How the Louis Vuitton Cup changed the sport
In a behind the scenes video released by Louis Vuitton, the 32-year-old is seen getting into character for her model moment: pouting, smiling, posing seriously and bursting into giggles, as the company’s large creative team looks on. Scroll down for video Model moment: Michelle Williams smoulders in Louis Vuitton’s autumn/winter 2014 campaign, but it took an army of hair-stylists, make-up artists and photography assistants to capture the perfect picture Perfect shot: With wine-colored lips and dark eyebrows, the actress models two of the French fashion house’s latest handbags, the W and the Capucines, while taking direction from famed photographer Peter Lindbergh ‘It’s like falling in love, I fall in love with characters like falling in love in life,’ said Ms Williams during the shoot. ‘I don’t try and mastermind it, I hope to try and stay very present and open to what is moving me in the moment. And generally that tends to be something that’s challenging. If it’s not challenging, then why do it?’ she added.
Louis Vuitton ads banned after design house misled customers by suggesting its bags were hand-stitched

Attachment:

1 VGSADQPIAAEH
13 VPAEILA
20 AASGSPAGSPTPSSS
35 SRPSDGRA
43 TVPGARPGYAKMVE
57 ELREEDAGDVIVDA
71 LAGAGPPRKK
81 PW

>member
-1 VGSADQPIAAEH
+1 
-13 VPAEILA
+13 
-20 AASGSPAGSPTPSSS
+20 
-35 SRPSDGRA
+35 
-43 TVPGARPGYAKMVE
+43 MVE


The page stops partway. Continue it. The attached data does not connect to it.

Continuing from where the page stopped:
The Black Tie Gala brought out Team New Zealand, many of whom were clad in their formal team uniform, as well as several other affiliates of Louis Vuitton and Americas Cup including Valerie Chapoulaud-Floquet the North American President & CEO at Louis Vuitton, Bruno Trouble (a contributing skipper to Americas Cup and an organizer of the Louis Vuitton Cup challenger series), Christine Belanger (Events Director of the Louis Vuitton Cup), Tommaso De Vecchi (SVP of the Western Region at Louis Vuitton), philanthropist Lucy Jewett who is also a board member of the San Franciscos Americas Cup Organizing Committee, Mark Buell (the head of the Americas Cup Organizing Committee) and seven-time sailing world champion, Americas Cup veteran and Olympian, Paul Cayard. Guests indulged in a delectable three-course dinner which took place alongsidecharming magic acts throughout the room to entertain guests as they dined. Festivities were brought to a highpoint when the live music commenced and patrons immediately hit the dance floor to sway the night away. Before 1983, no challenger had ever achieved victory in defeating the U.S. defender. Since then there have been seven Louis Vuitton regattas and the winner has gone on to win the Americas Cup four times. This led to the slogan, To win the Americas Cup, first win the Louis Vuitton Cup.